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The Big Move

In this section of Persepolis, Marjane moves abroad to Austria to finish her education in a safer and less oppressive environment. Prior to this move, she had been getting in trouble at school for acting out which was a huge issue in the Iranian school system that was extremely strict. Additionally, Iran was consistently under attack and it was safer for Marjane to leave the country. In Austria, the school system was much more liberal than in Iran. It is interesting to see how Marjane’s high school experience in Austria was not unlike what we consider to be the ‘typical’ high school experience. She had a roommate, the normal high school friend drama, and the kids acted very similarly to how American kids in high school act as well. Marjane finally had the experience of focusing on normal high school things like finding the perfect friend group, learning how to fit in, etc. It is a refreshing and lighter moment in the book talking about Marjane’s high school experience in Vienna versus the sadder and heavier stories of her experiences living in Iran prior to her move.  

Before the big move, Marjane begins to experience death on a larger scale as Iran starts to be bombed. This is another moment the childlike/cartoonish drawings works in the book’s favor. If the story was only written as a novel, or also if the depictions of the bombings were real photos, this story would be too heavy and much harder to digest. Satrapi does an excellent job at making her harsh reality into a somewhat lighter story that more people are able to handle reading.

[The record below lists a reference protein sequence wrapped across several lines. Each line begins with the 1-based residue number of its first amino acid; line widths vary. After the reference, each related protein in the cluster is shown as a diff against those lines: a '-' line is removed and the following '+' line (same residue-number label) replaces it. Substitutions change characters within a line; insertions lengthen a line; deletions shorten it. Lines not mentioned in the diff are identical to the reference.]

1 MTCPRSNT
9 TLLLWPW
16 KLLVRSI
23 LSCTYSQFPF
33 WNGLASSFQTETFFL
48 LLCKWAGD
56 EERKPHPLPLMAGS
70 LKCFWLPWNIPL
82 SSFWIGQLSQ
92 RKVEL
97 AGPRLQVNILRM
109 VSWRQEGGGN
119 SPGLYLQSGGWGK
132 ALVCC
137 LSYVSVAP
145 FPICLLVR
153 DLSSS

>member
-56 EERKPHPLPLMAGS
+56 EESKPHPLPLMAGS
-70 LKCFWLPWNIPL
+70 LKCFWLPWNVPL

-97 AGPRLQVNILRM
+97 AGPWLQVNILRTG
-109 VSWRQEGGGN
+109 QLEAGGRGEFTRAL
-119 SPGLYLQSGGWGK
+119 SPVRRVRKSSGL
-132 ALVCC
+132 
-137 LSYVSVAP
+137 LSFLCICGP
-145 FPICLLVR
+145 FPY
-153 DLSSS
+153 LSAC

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3 Comments

  1. Nicolette Romley Nicolette Romley

    It is interesting, as readers, how we got used to the sheltered life Marjane was living which made the lives that people in Austria were living seem out of control when, really, their lives were seemingly normal Western lives. Marjane seemed rebellious in the context of the Iranian culture, but upon moving to Austria she realizes how dissimilar she really is to those in Europe and how her rebellious nature does not seem very rebellious in her new setting.

  2. David Ataide David Ataide

    I actually really enjoyed this section of the book as it offered a chance for Marjane to enjoy normal teenage years. In many ways the first part of the book that we read was all about Marji growing up too quickly and being surrounded by war and revolution so much that she had no choice but to grow up. However, this section jumped back as Marjane now adapted back to normal life. It was a good change of pace for the reader.

  3. Katherine Fell Katherine Fell

    I thought that the comments that you made on Marji’s high school experience were very interesting. When I was reading this section, I was definitely noticing the fact that this was the part of the book that would be most familiar to us as western readers. Our high school experiences were probably not super different from Marji’s, however this was the part of the story that was the most foreign for Marji. This difference in perspectives was especially interesting to read as we continue with her memoir.

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